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Ajuga Plant this

under your evergreens

By Tania Moffat

Ajuga is one of the most useful ground covers and suits many different locations and colour schemes It even looks beautiful in planters. W

hat can I grow under my pine tree? It’s a question we are often asked and our advice is

always trumpeted loud and clear – or perhaps I should say bugled. Ajuga, or bugleweed as it is more

commonly referred to, is attractive, hardy, quick to spread, relatively mainte- nance free and grows wonderfully under pines and other evergreens. It is an ideal cover for those areas where the lawn just does not prosper. A creeping groundcover, ajuga (Ajuga

reptans), can quickly fill in large areas with its runners, even choking out weeds with its pretty foliage colour and blooms. Most bugleweed flowers are bluish or purple, but you can also find white and pink flowering varieties. When it comes to foliage, you will find that bugleweed offers a wide variety of options, from copper to purple coloured leaves, as well as several variegated varieties. How to grow it

This shady character thrives in moist

shade but will do just as well in the sun. When planted in sunny spots, its leaves are a little less full and it may take it a little longer to spread but it will reward with more flowers. While it prefers moist acidic soil, ajuga isn’t overly fussy in that department either. In fact unless it is planted in full sun, it will likely do just

36 • Spring 2016

Plant ajuga with other shade lovers such as: Coral bells • Fothergilla

Bleeding heart • Hostas • Heuchera

fine with rainwater, unless you have a major drought. Ajuga is best planted in early spring,

but the only real requirement is that you not plant it too deeply. Soil on top of the crown may lead to rotting and plant death. Hardy in zones 3 through 9, bugleweed is a long bloomer. Once established it will begin blooming in early spring until mid-July, growing up to six inches in height and nine inches when blooming.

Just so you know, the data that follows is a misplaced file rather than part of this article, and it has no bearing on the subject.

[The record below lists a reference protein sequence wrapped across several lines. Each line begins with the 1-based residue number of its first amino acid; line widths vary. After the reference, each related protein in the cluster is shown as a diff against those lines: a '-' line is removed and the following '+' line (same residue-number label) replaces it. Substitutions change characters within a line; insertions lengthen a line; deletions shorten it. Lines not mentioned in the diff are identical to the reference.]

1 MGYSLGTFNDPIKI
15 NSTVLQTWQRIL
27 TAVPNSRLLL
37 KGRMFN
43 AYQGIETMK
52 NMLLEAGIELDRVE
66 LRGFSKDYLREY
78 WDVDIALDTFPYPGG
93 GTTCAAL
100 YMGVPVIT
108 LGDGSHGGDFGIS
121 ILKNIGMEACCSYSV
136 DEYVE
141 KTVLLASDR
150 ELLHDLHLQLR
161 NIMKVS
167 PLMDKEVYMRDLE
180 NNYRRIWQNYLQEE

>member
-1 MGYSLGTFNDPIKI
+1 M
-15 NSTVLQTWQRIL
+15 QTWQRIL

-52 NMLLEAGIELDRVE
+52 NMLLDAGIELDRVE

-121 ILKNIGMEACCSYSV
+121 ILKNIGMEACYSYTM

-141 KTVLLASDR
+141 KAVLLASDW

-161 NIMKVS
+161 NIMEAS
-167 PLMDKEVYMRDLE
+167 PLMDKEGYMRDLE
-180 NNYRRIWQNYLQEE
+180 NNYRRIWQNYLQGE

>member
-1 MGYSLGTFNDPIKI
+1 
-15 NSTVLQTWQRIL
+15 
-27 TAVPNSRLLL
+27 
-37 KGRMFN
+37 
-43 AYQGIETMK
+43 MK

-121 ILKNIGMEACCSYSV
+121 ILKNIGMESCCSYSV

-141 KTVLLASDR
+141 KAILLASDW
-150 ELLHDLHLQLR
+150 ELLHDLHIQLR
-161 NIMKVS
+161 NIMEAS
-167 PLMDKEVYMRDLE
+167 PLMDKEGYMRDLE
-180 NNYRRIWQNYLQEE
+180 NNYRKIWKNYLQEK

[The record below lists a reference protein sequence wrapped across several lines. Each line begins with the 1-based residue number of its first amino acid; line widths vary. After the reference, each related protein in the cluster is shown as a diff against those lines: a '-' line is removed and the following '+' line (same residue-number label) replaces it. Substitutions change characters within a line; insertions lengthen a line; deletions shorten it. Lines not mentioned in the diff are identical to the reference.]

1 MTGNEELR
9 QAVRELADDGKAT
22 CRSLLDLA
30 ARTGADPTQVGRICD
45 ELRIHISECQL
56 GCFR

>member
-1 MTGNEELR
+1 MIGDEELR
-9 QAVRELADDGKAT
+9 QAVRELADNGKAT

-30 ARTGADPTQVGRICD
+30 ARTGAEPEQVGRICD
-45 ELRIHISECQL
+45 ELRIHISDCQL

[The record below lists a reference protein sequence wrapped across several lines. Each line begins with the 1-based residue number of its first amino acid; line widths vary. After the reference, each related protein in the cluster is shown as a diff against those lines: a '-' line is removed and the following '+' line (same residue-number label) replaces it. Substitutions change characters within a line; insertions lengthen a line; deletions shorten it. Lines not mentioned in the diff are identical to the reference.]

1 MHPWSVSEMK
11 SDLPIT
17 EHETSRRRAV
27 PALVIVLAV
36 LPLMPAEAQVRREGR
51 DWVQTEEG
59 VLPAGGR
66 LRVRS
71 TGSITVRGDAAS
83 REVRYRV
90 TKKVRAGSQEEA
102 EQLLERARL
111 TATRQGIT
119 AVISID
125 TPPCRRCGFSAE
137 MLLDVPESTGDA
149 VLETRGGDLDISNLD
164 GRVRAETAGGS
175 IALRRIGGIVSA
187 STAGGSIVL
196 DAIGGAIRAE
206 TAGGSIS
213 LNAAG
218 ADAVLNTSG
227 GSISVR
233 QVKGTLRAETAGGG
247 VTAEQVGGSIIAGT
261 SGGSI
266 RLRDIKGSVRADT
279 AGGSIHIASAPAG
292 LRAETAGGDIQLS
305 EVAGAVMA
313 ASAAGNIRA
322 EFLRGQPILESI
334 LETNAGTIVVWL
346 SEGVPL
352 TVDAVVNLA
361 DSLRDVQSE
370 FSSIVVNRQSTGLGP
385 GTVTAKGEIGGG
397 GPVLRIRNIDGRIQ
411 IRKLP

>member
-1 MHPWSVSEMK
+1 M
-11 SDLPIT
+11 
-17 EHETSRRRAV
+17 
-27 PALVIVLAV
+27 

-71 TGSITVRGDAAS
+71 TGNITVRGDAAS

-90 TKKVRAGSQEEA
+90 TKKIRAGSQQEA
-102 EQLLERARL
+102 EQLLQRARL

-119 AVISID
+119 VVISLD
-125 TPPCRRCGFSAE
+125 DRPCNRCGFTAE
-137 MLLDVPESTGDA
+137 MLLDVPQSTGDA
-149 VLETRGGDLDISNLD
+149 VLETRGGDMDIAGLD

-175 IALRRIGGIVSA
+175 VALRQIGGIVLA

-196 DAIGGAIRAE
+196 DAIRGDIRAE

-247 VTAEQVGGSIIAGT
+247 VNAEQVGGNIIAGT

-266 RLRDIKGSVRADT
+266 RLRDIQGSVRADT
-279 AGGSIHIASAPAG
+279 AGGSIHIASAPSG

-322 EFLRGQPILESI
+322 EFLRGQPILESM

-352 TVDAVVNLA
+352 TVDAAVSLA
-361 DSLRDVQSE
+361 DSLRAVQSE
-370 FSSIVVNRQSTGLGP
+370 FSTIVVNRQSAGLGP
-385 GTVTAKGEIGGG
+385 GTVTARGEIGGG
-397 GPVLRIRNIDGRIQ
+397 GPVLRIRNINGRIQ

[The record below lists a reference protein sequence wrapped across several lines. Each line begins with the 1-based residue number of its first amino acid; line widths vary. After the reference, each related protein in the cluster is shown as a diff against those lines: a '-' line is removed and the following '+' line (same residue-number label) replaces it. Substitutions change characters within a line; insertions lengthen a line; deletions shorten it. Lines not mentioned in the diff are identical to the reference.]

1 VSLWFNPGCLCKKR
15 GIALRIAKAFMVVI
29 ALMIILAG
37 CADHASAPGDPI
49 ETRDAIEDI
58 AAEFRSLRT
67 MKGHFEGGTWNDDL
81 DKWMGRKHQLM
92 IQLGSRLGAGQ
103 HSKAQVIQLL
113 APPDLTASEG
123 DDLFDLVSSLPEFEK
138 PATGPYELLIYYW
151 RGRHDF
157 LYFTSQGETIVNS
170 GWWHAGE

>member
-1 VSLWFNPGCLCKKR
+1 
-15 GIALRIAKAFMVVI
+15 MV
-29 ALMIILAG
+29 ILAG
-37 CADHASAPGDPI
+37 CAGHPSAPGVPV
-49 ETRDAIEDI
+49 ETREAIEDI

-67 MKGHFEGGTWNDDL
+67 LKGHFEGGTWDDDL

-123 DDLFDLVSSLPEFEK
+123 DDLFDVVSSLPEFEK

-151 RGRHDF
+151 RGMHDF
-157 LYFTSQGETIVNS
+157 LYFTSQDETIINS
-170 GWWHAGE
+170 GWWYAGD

Once established you will find this

low growing beauty requires little care. A member of the mint family, it makes an excellent ground cover but will need to be contained. The plant propagates through self-seeding and runners. Removing the runners or lifting them and redirecting them to areas you want the plant to fill in will help keep it from getting out of control. Runners are also easily replanted in other loca- tions. To ensure the health of the plant and reduce the likelihood of crown rot, plants should be dug up and divided every three years or so. Should your variegated plant begin

growing non-variegated foliage, remove the non-varigated leaves to prevent the plant from reverting back to its original green form. Often overlooked, this pretty

groundcover makes a brilliant addi- tion to any shade garden. Bugleweed is also a terrific addition to containers, rock gardens, borders and woodlands. It is often used on slopes for erosion control. Ajuga attracts butterflies, hummingbirds and pollinators, but is unpalatable to deer. Welcome a little bugleweed in your

garden this summer and fill in those shady empty spaces that are currently devoid of life! s

Photo courtesy of Proven Winners.

Photo by Chris Brown Photography, courtesy of Proven Winners.

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